People I’ve known possessed by panic disorder tend to be perfectionists. I’m a recovered agoraphobe as well as a recovered perfectionist and the two are closely connected, as I shall explain.
When I was suffering anxiety at its highest level my “flight or fight” system was on overload and I behaved like an armed guard at the gate, alert to signs of danger. I, of course, thought I was protecting myself by trying to control everything around me, but instead I was maintaining my anxiety by feeding it.
People I met in various agoraphobia support groups over the years as well as folks with anxiety disorders I got to know as a mental health social worker all seemed to have a need to control things. I can understand that, because when you have no control over panic attacks, you want to be in control of something. I started having panic attacks at age 10 and became very insecure. I know now I developed certain rituals and specific needs about then and continued adaptive, controlling behaviors throughout my time with panic attacks.
Hiding in the house is the ultimate controlling attempt, as many an agoraphobe well knows, but most people with panic disorder do other controlling things as well. You are forcing your amygdala to be alert to ever more things when you try to make order within the chaos by creating a bunch of rules. You are now feeding your monster by organizing your kitchen.
Your need to have all your ducks in a row in whatever form your perfectionism takes is giving your alarm system way too much to do. It’s already afraid of panic attacks, and now you’re making it afraid of wandering ducks. See what I mean? I realized that in order to recover I had to start letting go of trying to control things. I had to teach myself to become blasé. It works and it makes sense that it works. The less you have your amygdala doing, the lower the level of adrenaline in your system. Keep lowering the alert levels and eventually you’ll only be afraid of things like the sabre-toothed tiger that started this whole mess in the first place.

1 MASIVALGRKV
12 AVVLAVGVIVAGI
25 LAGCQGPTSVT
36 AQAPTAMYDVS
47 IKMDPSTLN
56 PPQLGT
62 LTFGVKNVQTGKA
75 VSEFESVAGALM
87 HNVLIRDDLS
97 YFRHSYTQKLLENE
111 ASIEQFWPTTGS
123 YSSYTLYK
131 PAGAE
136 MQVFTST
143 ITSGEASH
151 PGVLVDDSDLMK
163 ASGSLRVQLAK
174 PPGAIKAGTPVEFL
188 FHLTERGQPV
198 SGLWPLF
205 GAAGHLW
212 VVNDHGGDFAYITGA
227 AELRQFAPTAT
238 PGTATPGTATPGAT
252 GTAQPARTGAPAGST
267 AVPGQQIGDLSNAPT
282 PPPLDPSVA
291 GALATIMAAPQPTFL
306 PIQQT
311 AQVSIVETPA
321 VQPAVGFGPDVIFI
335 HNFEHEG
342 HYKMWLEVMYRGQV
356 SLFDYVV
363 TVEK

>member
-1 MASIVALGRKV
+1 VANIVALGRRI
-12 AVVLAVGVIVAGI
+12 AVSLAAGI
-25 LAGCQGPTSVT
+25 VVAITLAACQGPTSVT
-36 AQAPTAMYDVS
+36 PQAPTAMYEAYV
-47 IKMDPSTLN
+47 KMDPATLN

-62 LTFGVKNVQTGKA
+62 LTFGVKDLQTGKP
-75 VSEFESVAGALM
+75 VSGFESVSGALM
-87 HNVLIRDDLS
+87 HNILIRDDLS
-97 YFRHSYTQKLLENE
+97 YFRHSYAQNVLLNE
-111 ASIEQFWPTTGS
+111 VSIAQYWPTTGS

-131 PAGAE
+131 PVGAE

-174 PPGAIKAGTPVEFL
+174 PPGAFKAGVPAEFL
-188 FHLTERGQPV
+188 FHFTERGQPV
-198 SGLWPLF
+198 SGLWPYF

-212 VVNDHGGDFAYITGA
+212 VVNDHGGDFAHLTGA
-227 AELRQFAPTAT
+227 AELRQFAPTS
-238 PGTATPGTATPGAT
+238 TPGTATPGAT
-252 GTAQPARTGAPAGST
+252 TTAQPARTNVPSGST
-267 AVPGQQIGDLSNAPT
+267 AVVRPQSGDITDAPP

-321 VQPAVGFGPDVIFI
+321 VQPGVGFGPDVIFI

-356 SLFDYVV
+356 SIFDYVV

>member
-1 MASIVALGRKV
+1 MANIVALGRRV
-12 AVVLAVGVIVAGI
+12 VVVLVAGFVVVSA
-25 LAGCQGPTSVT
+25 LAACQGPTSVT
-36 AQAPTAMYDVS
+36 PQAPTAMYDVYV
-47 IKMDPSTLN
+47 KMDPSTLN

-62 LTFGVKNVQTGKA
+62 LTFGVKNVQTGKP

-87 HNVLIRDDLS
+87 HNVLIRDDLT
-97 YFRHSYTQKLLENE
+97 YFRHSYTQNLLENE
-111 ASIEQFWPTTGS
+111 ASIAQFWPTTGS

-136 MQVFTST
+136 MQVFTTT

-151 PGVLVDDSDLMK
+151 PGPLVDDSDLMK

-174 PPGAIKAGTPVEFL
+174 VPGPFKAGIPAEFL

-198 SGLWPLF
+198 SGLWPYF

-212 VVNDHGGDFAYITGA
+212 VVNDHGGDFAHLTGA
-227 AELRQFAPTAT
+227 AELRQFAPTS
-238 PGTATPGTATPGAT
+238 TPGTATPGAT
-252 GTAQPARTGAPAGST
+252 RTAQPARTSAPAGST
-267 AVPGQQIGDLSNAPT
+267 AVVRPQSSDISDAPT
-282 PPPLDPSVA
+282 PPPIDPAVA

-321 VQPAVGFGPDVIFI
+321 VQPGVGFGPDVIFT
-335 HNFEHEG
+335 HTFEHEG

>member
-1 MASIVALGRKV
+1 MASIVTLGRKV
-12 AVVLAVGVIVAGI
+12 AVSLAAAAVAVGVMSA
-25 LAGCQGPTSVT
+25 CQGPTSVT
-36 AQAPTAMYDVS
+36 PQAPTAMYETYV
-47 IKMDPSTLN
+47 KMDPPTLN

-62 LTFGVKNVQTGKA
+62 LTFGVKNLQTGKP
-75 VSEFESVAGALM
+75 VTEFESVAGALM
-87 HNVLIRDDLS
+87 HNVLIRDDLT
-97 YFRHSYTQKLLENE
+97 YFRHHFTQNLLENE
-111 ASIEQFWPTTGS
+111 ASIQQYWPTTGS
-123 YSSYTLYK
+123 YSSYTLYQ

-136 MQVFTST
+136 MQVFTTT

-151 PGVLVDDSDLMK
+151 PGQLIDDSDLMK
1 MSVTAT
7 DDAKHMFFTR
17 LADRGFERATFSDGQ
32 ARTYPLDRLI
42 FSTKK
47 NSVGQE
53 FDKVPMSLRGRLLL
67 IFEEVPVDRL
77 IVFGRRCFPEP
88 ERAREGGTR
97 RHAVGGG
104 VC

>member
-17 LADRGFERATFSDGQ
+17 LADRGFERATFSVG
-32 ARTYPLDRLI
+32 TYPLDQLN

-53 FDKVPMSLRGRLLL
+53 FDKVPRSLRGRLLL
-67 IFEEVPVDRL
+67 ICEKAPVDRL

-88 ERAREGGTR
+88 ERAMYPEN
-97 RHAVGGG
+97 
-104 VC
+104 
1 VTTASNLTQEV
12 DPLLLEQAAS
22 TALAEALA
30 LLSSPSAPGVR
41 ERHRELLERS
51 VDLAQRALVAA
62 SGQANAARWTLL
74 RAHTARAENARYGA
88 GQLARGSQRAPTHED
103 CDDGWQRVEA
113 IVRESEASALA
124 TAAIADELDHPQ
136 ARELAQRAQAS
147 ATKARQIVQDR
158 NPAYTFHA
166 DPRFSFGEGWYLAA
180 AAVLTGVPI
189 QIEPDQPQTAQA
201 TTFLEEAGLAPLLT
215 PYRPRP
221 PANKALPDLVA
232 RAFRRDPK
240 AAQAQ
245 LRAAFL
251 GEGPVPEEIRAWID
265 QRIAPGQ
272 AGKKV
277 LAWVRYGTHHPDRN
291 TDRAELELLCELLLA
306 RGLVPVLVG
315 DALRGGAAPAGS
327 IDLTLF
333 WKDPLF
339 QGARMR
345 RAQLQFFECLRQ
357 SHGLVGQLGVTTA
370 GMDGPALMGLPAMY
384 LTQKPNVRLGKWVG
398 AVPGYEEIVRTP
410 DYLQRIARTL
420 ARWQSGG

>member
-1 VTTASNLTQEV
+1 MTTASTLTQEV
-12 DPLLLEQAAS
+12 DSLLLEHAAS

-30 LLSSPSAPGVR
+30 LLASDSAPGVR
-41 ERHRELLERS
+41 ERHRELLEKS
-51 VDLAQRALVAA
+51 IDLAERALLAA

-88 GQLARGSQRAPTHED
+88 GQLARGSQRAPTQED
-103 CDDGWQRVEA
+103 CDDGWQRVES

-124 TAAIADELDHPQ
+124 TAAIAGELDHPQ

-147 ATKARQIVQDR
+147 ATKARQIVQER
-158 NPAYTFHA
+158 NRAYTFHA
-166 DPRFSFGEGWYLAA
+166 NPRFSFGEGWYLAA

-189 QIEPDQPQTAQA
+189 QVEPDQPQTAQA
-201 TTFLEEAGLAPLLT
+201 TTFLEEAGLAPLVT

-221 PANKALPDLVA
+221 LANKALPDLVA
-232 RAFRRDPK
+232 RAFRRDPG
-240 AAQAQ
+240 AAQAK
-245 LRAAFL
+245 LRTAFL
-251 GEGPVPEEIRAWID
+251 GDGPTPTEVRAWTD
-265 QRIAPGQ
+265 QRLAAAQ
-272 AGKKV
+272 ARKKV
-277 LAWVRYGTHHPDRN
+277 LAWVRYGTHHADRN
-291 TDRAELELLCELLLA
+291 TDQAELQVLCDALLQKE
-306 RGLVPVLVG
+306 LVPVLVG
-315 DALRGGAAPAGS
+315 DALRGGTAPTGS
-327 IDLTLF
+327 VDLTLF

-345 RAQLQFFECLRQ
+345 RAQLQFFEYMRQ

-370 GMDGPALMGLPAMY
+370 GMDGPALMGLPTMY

If you see yourself here, I advise making a list of things you probably over-control. It may take awhile to do so. As an example, one of my many controlling, perfectionist behaviors was to be a different person for other people and occasions so that I could control the situation and maintain calm: I’d behave blandly around someone excitable and light hearted around someone depressed just to keep a balance. I needed predictability more than absolute order, so I would make an encounter turn out as well as possible by being the person I needed to be at that particular time. A friend finally made it clear one night when he said, “You’re a phony.”
If you’re working on the recovery program in Un-Agoraphobic you already started a journal in which you can make your lists. I advise letting go of controls as you feel safe, enjoying the lightness of that release of pressure. I came across a great piece on the problem of perfectionism, written by Elizabeth Lombardo for the newsletter Everyday Health. As a clinical psychologist and traveling lecturer, she found herself in the trap of constantly striving to improve everything in her life. She offers some sound advice for people who cannot be content with now. I hope you enjoy this read as much as I did. Here’s a link: